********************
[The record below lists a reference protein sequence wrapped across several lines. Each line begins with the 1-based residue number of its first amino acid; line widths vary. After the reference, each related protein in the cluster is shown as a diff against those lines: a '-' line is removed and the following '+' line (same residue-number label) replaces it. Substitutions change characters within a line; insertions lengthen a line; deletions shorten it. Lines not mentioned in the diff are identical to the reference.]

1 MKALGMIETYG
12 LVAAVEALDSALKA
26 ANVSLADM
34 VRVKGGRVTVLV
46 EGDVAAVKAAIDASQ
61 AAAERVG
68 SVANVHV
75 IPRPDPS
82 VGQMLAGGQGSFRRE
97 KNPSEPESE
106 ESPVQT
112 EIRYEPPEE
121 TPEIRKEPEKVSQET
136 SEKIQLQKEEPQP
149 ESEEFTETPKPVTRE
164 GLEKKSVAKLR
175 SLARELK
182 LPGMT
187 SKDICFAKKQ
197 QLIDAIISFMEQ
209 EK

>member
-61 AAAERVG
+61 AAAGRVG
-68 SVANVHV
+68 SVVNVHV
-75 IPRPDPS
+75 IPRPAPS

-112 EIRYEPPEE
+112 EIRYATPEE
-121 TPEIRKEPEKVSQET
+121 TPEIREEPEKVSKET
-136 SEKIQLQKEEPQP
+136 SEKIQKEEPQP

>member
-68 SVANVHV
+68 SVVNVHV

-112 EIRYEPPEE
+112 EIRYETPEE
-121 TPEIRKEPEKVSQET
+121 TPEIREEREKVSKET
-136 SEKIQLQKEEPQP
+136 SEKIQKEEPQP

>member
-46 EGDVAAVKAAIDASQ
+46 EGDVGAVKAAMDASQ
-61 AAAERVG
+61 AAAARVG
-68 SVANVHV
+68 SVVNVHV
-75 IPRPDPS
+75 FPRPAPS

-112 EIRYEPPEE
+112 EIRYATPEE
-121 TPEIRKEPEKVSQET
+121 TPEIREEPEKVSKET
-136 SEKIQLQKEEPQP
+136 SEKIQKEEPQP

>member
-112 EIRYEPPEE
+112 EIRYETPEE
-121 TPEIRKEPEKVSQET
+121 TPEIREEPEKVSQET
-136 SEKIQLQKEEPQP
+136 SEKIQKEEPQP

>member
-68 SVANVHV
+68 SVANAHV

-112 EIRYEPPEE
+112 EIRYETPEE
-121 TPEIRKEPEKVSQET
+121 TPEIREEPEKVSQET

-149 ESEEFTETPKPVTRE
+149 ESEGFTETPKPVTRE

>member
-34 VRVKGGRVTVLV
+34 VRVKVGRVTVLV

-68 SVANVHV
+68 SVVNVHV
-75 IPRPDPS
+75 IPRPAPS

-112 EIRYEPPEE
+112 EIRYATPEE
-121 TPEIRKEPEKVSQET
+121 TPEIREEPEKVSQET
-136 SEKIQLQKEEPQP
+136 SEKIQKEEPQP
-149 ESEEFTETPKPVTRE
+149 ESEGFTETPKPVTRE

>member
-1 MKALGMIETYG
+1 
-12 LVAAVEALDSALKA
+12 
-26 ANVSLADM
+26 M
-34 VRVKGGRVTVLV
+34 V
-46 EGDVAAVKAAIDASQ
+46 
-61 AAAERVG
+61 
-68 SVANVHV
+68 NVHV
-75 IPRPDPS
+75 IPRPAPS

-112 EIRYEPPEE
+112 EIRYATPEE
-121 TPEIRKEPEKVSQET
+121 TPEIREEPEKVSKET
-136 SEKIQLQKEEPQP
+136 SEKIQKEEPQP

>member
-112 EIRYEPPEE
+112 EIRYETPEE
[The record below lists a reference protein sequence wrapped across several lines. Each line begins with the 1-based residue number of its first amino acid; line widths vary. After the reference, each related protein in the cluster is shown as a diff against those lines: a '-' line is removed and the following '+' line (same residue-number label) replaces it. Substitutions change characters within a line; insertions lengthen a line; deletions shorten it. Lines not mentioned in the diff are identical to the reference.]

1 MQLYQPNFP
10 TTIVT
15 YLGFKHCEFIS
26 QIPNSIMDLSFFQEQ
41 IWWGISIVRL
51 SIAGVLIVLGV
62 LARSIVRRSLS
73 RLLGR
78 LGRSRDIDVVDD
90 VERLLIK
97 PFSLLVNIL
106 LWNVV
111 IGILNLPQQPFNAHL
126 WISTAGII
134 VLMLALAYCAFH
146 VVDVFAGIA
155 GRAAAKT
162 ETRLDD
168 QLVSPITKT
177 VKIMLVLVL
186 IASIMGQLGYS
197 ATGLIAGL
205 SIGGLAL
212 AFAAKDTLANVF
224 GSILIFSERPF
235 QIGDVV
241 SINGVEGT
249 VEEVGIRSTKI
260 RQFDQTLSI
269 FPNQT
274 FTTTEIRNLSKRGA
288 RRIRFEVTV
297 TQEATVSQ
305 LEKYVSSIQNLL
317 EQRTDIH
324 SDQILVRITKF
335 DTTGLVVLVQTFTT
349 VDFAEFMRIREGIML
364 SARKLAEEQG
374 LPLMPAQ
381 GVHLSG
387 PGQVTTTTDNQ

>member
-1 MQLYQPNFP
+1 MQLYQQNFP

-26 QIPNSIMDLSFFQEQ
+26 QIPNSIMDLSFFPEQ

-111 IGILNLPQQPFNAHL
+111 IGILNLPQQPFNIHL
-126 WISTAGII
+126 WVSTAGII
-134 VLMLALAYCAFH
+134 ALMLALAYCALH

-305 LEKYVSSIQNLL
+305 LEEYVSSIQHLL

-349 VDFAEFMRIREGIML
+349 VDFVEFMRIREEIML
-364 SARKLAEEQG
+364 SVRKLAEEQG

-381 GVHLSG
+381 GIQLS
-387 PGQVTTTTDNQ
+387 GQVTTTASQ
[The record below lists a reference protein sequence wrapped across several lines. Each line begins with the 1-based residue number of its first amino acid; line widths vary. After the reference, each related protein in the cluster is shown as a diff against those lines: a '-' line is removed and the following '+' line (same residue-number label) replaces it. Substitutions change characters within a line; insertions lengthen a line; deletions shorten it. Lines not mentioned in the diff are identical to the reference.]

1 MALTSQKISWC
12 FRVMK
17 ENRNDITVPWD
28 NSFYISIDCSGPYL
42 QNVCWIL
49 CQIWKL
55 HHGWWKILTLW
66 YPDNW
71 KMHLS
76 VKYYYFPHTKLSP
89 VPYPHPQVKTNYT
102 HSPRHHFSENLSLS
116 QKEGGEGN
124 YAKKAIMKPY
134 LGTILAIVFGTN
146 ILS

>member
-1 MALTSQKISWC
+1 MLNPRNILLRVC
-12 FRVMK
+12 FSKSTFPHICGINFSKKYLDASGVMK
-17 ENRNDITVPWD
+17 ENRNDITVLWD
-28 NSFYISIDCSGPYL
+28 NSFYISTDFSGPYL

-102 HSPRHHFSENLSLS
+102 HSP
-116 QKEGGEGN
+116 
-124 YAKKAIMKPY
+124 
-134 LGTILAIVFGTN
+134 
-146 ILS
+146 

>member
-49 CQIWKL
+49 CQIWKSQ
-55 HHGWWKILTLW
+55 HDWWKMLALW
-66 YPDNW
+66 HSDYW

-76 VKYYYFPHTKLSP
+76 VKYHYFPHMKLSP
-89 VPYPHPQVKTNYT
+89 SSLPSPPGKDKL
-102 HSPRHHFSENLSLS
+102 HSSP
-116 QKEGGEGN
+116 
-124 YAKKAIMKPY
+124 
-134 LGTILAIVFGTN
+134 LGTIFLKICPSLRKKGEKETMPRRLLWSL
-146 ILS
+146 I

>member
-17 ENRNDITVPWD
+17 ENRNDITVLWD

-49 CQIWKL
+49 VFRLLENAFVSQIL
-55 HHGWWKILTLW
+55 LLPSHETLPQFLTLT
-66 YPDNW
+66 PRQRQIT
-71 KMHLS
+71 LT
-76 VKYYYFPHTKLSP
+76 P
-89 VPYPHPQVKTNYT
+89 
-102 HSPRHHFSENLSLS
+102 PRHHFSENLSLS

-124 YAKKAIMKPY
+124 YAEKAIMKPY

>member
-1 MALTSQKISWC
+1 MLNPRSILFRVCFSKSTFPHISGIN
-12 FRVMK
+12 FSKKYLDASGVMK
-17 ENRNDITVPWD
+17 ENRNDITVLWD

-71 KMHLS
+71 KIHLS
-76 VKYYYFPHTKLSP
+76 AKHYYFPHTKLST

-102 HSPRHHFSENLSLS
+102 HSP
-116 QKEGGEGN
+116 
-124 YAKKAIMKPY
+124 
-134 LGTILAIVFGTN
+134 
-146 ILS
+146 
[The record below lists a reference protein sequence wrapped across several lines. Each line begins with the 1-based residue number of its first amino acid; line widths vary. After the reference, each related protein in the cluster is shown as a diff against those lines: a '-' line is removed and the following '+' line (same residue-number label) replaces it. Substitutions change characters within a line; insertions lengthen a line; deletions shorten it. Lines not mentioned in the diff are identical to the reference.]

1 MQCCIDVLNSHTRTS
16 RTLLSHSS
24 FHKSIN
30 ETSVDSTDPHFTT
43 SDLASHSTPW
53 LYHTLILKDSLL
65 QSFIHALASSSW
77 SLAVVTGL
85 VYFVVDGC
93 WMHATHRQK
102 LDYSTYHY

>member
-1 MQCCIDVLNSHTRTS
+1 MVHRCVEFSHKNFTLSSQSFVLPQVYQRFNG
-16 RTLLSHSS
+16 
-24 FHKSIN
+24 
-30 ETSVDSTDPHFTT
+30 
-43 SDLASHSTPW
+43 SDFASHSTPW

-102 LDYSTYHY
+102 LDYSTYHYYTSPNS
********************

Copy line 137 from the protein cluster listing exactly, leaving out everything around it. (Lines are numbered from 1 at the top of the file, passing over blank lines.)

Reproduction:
177 VKIMLVLVL